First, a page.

Date: 27 September 2015. Happy birthday baby sister.
Location: Sunday evening British Airways flight from Munich to London, Heathrow. Tired. So very, very tired.
On Saturday we wake at six thirty am. It’s dark and cold. It’s like Christmas. Very soon seven hungry, excited boys and girls, in colourful lederhosen and dirndls, make their way to Hackerbrücke station to follow the brightly-attired crowds to the München Showgrounds. We are grizzly indeed as we queue for the famous Hofbräuhaus tent to open. There are thousands of people doing the same. It’s a little grim. At 9am the gruff, buff German guards open the doors and there’s pandemonium for ten minutes as people run for tables. We get one on the back balcony and, while its a little apart from the key action on the main floor, we’re sandwiched between an Italian stag party and a Russian one so we’re not overly concerned about it getting dull.
In this bleary-eyed group are Chandler, Monica, Paris, Twiggy, old law firm friend, China Doll, and visiting friend from home, Cullen. We’ve all gone to lengths to ensure our costumes are for for purpose, shipping them in from Bavaria to London before packing them in our hand luggage back to Bavaria. Or, in Paris’s case, wearing the dirndl her German exchange host family helped her pick out back in the day. Or, in Twiggy’s case, wearing the dirndl she’d worn to her first Oktoberfest when she was twenty one (and still fits!).
Or, in Cullen’s case, wearing a short, tight, poly eBay ensemble.
Unlike the authentic lederhosen, Cullen’s festival costume is all on piece and wraps around his legs like unforgiving satin leggings. It is unclear how he will manage to pee during the day. The boys are delighted with the outfit situation for a dirndl has an unmistakably friendly effect on a woman’s décolletage. There are frequent semi-indignant cries from us of, “Eyes up, boys!”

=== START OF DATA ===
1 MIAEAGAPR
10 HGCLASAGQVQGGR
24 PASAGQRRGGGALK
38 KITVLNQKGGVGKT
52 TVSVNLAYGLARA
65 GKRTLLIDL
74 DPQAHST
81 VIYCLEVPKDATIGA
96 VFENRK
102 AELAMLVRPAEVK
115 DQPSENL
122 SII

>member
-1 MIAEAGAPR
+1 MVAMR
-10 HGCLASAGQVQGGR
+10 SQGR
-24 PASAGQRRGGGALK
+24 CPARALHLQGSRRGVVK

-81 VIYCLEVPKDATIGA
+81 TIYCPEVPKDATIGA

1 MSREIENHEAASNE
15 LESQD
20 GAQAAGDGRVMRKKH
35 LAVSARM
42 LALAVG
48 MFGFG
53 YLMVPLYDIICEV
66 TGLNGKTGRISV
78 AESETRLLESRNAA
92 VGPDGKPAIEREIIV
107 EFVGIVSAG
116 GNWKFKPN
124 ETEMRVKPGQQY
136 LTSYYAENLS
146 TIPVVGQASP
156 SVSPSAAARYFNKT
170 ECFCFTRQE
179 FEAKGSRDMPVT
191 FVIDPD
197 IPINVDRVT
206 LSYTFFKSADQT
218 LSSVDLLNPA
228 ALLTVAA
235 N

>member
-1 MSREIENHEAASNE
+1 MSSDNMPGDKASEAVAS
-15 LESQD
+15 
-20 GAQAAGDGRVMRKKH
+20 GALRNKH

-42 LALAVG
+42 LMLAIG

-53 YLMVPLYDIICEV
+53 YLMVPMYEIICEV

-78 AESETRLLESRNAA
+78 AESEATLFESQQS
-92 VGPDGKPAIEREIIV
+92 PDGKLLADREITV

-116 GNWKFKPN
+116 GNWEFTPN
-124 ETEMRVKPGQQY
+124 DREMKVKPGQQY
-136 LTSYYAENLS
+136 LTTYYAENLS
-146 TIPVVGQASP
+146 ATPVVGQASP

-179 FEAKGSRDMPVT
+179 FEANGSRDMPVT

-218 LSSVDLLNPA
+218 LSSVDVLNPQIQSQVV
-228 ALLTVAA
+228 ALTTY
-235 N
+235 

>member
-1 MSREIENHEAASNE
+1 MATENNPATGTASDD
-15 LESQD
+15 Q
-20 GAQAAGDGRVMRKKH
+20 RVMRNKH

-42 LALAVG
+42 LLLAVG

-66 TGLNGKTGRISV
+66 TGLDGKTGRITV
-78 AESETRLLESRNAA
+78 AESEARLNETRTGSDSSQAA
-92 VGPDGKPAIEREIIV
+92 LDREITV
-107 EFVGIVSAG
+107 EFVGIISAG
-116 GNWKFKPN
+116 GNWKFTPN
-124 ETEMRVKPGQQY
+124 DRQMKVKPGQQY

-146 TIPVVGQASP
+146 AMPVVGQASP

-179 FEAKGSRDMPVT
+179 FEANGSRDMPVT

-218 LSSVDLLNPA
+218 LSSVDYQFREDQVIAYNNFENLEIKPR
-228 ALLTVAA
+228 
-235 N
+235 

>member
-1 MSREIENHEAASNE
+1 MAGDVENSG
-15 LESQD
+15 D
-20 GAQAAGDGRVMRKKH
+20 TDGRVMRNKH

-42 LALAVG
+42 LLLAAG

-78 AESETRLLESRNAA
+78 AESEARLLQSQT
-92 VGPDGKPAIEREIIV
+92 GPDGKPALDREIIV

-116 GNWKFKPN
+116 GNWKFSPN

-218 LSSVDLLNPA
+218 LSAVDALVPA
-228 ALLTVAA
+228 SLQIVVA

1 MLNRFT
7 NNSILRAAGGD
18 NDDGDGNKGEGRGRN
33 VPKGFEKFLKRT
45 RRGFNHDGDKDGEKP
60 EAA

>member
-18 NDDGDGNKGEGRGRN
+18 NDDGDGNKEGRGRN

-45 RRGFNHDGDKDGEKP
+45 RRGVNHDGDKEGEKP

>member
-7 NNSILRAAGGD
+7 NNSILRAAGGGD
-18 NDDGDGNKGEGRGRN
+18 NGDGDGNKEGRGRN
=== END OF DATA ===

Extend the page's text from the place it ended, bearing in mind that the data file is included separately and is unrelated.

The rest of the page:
At 9.05am a busty Frau comes around with large, doughy pretzels glittering with salt crystals and then another comes by to drop seven 1L steins on the table (and request seventy euro). It’s 9.15am. We’re grinning like idiots. The Hofbräuhaus tent is just huge. I’ll learn later than it seats several thousand fraulein and heren sitting elbow to elbow with strangers on wooden benches. Occasionally someone clambers up atop a table and holds aloft agiant beer which they then proceed to skoll to riotous applause. (If you’re a girl all you really need to do is get through 100ml and you’ll be cheered — though how loudly largely depends on and what gets flashed when you jump down off the table.)
The day starts properly when Chandler, goofing around, cuts his face on the salt of his giant pretzel and bleeds on it. The first injury of the day — and there will be many. Chandler is soon soothed by his second mass of beer for the day.
The beer served at Oktberfest is carefully controlled — in quality, not quantity! There are only around five brewers entitled to craft and serve this beer, including Pschorr, Hofbräu, Löwenbräu and Augustiner. All venues at the festival serve these beers.